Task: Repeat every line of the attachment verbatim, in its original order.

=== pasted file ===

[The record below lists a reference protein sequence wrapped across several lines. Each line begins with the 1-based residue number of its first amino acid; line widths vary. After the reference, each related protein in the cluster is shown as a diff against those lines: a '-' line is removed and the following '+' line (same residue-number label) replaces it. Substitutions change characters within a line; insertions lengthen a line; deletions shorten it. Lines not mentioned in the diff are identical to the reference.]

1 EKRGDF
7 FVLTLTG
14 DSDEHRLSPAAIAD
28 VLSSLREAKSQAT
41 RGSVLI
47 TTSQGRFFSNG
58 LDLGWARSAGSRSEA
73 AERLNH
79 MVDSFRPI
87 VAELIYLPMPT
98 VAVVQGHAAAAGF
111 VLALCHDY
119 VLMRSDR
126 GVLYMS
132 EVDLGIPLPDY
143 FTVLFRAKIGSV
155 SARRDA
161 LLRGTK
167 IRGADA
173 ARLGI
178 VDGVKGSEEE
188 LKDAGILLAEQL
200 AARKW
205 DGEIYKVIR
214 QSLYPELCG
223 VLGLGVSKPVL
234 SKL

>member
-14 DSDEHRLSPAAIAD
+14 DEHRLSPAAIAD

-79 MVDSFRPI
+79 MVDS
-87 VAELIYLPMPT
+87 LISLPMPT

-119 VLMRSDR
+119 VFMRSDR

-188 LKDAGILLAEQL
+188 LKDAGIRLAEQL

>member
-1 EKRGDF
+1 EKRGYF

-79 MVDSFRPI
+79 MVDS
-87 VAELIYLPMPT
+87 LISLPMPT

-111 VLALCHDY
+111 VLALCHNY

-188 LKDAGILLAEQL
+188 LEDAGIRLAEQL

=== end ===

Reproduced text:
[The record below lists a reference protein sequence wrapped across several lines. Each line begins with the 1-based residue number of its first amino acid; line widths vary. After the reference, each related protein in the cluster is shown as a diff against those lines: a '-' line is removed and the following '+' line (same residue-number label) replaces it. Substitutions change characters within a line; insertions lengthen a line; deletions shorten it. Lines not mentioned in the diff are identical to the reference.]

1 EKRGDF
7 FVLTLTG
14 DSDEHRLSPAAIAD
28 VLSSLREAKSQAT
41 RGSVLI
47 TTSQGRFFSNG
58 LDLGWARSAGSRSEA
73 AERLNH
79 MVDSFRPI
87 VAELIYLPMPT
98 VAVVQGHAAAAGF
111 VLALCHDY
119 VLMRSDR
126 GVLYMS
132 EVDLGIPLPDY
143 FTVLFRAKIGSV
155 SARRDA
161 LLRGTK
167 IRGADA
173 ARLGI
178 VDGVKGSEEE
188 LKDAGILLAEQL
200 AARKW
205 DGEIYKVIR
214 QSLYPELCG
223 VLGLGVSKPVL
234 SKL

>member
-14 DSDEHRLSPAAIAD
+14 DEHRLSPAAIAD

-79 MVDSFRPI
+79 MVDS
-87 VAELIYLPMPT
+87 LISLPMPT

-119 VLMRSDR
+119 VFMRSDR

-188 LKDAGILLAEQL
+188 LKDAGIRLAEQL

>member
-1 EKRGDF
+1 EKRGYF

-79 MVDSFRPI
+79 MVDS
-87 VAELIYLPMPT
+87 LISLPMPT

-111 VLALCHDY
+111 VLALCHNY

-188 LKDAGILLAEQL
+188 LEDAGIRLAEQL